- It engages in any illegal activity under federal, state or local law (e.g., the cannabis industry is not eligible);
- It is a household employer;
- A 20% (or more) equity owner is incarcerated, on probation, has current criminal charges against him/her, or was convicted of a felony in the past 5 years;
- It or any business controlled or owned by it or one of its owners ever obtained a direct or guaranteed loan from the SBA or any other federal agency that is currently delinquent, or has defaulted within the past 7 years and caused a loss to the government.
Affiliation. The SBA stated that it will promptly provide additional guidance on the application of its affiliation rules to potential borrowers under the Program. This guidance is highly anticipated as there is ambiguity regarding how and where the waiver applies, with a potentially significant impact on the universe of eligible borrowers.
Independent Contractors. Applicants cannot include payments to independent contractors for purposes of calculating an applicant’s maximum loan amount or for purposes of calculating the amount of the loan that can be forgiven under the Program. The language in the CARES Act could have been interpreted to include or exlude these payments, so this additional guidance clarifies that applicants cannot include these amounts. It has been from prior alerts, but this also confirms that independent contractors do not need to be included in the headcount for purposes of determining eligibility for a loan under the Program.
Payroll Costs. The term “payroll costs” includes amounts withheld for federal employment taxes and FICA (Federal Insurance Contributions Act) for all periods up to February 15, 2020. This means that if an applicant is using 2019 payroll costs for purposes of determining its maximum loan amount, it can include all federal withholding and FICA amounts in such calculation. However, if an applicant is using the past 12 months of payroll costs to determine its loan amount, then it can include such federal tax withholding and FICA amounts only up through February 15, 2020. In addition, an applicant cannot include any federal tax withholding of FICA amounts for purposes of determining forgiveness, because the entire 8-week forgiveness period will fall into the period specifically excluded in the Interim Final Rule (i.e., February 15, 2020 throguh June 30, 2020). This difference could make it difficult to meet the requirement that 75% of the loan must be used for payroll costs (this new requirement is described in more detail below) because the loan amount will be based on a higher number than the loan forgiveness.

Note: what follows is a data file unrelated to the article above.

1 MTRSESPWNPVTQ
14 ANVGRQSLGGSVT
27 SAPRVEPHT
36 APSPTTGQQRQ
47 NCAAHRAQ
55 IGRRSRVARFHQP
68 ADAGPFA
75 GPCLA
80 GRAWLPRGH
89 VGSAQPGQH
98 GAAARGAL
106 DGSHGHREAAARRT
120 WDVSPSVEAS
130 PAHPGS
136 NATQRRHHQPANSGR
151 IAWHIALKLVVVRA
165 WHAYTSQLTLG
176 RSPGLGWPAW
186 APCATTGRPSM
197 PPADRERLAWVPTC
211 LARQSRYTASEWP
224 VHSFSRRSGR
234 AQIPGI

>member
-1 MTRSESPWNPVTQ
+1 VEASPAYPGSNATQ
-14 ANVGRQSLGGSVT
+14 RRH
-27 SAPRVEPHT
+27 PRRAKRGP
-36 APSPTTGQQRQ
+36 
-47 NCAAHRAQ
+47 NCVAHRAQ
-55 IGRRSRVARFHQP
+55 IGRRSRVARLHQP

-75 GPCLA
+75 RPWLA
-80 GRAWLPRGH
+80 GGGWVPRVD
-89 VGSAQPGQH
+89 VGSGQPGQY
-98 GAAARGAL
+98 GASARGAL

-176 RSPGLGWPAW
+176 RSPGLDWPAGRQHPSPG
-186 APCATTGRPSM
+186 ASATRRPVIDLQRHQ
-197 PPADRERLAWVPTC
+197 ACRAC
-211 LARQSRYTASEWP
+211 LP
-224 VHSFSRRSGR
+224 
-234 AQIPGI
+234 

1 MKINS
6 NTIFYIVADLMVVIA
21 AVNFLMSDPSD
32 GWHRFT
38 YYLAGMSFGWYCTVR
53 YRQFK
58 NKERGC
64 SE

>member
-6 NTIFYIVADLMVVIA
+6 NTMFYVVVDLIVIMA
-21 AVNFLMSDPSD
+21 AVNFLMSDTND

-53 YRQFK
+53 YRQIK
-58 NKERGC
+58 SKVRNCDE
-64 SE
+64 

New Limits on Use of Proceeds and Related Penalties. Proceeds from a Program loan may only be used for the following purposes:
- Payroll costs
- Costs related to the continuation of group health care benefits
- Mortgage interest payments
- Rent payments
- Utility payments
- Interest payments on any other debt obligations incurred before February 15, 2020
- Refinancing an SBA EIDL loan made between January 31, 2020 and April 3, 2020.